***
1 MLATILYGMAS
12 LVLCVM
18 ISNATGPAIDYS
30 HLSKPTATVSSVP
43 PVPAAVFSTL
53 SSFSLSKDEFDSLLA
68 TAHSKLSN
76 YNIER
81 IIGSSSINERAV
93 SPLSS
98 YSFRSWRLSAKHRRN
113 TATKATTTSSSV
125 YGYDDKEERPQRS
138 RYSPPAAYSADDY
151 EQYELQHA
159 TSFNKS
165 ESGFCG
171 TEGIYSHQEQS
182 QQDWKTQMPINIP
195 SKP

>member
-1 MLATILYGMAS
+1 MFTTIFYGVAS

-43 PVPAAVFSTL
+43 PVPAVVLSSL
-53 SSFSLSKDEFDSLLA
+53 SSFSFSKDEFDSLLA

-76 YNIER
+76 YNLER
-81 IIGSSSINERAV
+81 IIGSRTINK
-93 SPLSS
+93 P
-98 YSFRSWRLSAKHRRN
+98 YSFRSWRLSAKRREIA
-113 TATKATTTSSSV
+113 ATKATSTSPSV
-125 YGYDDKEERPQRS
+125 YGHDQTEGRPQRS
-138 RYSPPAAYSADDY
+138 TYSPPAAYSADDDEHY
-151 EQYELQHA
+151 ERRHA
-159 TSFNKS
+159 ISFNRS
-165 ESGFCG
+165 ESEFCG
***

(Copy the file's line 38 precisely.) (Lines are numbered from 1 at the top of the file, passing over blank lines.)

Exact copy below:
-125 YGYDDKEERPQRS